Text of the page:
“Changes in structures will create opportunities for healthcare managers to engage more actively with the people we serve. While this is an opportunity, it is also a significant challenge for health care managers. We will have to hone our communication skills and learn the lessons of Covid, so that we can play our part in maintaining the solidarity that has built up between patients and their health services. We need to bring patients along with us, not just to deliver on Sláintecare but to address the problems that have become endemic in our system. The starting point for this engagement has to be that the patient is not merely a passive recipient of the care that we tell him that he needs. We need to ensure that our perspective is one of patients as active partners in the management of their own health.
“When we look back over the last two years we see that the Irish people themselves played a pivotal role in the way we managed our way through the pandemic. In the early days there was a focus on ‘flattening the curve’. This was a way of describing the role that every member of the public could play to ensure that the pace of spread of the virus was reduced to a level that meant that our health services could cope with the additional demands that were placed on it. We saw very high and sustained levels of compliance with public health measures and when the vaccination became available, we saw very high levels of uptake, 92% of all adults by August 2021. During that time, a very significant degree of solidarity developed between the general public and their health services. The question that arises now is how do we maintain that solidarity in the face of the ongoing challenges that our health service faces.”
Mr. Canavan said communication within the health services and with the wider public was key to generating and maintaining this sense of solidarity. “Of particular value was the role played by clinicians, explaining what was happening and the measures that we were taking. However, lay managers also played a key communications role ensuring a consistent and credible voice was heard when most needed. Again, how do we carry this learning forward.
Sláintecare – Reorganisation
“Sláintecare recognises the flaws in the way we organise and deliver healthcare currently and how these contribute to the access issues described above. Sláintecare is an ambitious plan. At its core, it aims to create a single tier health service with universal coverage for all of its citizens. It also aims to shift the focus of our health service away from an unhealthy reliance on hospitals to provide a range of care that could be better provided in a different setting. It aims to build on the progress that has been made within our hospital system to rationalise our approach to cancer diagnosis and treatment, trauma care, specialist cardiology services and a range of others.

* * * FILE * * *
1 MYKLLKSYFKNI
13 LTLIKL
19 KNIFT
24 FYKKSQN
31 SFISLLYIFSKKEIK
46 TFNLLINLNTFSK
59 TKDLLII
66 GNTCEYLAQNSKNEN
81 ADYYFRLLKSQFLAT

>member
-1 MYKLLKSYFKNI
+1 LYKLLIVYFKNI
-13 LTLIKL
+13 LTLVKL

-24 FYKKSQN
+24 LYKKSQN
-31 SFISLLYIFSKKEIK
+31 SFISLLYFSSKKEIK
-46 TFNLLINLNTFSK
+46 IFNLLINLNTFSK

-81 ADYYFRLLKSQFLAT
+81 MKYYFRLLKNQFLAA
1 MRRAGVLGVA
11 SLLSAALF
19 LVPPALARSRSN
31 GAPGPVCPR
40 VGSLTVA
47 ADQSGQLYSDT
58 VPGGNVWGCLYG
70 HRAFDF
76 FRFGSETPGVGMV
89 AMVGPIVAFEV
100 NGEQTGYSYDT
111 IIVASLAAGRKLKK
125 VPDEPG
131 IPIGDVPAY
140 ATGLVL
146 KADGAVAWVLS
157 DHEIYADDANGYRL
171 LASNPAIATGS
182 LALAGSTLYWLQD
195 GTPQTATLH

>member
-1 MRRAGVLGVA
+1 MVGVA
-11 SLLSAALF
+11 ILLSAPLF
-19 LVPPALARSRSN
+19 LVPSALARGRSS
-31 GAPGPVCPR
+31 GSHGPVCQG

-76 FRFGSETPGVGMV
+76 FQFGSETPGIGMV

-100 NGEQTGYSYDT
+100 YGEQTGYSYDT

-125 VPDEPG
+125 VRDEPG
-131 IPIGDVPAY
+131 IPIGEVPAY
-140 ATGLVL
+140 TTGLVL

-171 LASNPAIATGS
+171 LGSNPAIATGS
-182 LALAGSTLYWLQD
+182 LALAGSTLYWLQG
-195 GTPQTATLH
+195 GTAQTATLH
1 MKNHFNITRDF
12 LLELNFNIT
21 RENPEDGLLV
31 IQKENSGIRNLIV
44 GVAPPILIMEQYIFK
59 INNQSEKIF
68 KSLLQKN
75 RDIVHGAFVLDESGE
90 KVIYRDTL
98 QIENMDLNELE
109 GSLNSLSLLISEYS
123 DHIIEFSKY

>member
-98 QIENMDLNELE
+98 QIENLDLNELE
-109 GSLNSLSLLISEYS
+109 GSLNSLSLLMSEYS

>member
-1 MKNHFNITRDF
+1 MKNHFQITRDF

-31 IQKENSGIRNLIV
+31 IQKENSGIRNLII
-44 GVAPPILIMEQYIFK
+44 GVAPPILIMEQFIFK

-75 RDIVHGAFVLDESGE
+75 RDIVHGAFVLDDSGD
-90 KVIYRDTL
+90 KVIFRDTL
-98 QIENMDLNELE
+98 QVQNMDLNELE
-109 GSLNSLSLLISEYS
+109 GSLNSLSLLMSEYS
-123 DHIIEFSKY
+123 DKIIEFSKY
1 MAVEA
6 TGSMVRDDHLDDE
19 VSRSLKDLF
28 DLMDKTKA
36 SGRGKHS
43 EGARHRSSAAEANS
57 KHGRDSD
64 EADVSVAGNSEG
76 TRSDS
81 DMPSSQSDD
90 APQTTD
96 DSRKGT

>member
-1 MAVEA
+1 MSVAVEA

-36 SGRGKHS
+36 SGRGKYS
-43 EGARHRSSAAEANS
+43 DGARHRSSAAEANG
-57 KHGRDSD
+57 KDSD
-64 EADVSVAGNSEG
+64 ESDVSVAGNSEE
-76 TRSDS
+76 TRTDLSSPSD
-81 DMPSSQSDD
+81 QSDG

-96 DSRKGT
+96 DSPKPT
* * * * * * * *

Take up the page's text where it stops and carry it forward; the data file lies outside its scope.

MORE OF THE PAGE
“This shift has already started to happen. Over the last five years there has been a significant investment in Primary Care Centres located in the community and serving as a base for clinicians such as GPs, Public Health Nurses, a range of therapies and others. Many of these new primary care centres also accommodate our community mental health services. Over the last two years in particular we have seen a very significant increase in the annual allocation to the health services from central government. The spend on public health services has increased from 16 billion per annum before Covid to in excess of 20 billion this year. Much of this increase directed towards the community, building capacity.
“We have an integrated care programme for older people which sees hospital based consultants holding regular clinics in primary care centres to which GPs can refer directly. Creating an alternative pathway outside of the hospital is helping patients to live at home safely for longer. We are working on similar pathways of care for Cardiology, Respiratory Medicine and Endocrinology.
Sláintecare – Regional Health Areas
“Since 2005, Ireland has had a very centralised approach to the delivery of healthcare. We have a single national system which tries to manage the delivery of all health services across the whole country. Sláintecare recognises that it is not possible to do this efficiently and so we are now moving to a more decentralised model over the course of the next 18 months. The new model is based on the establishment of six geographic regions. Each region will have its own structure for the delivery of services to its population and will have a significant degree of autonomy in how it does this. Critically, this approach will bring decision making closer to where patients access our services.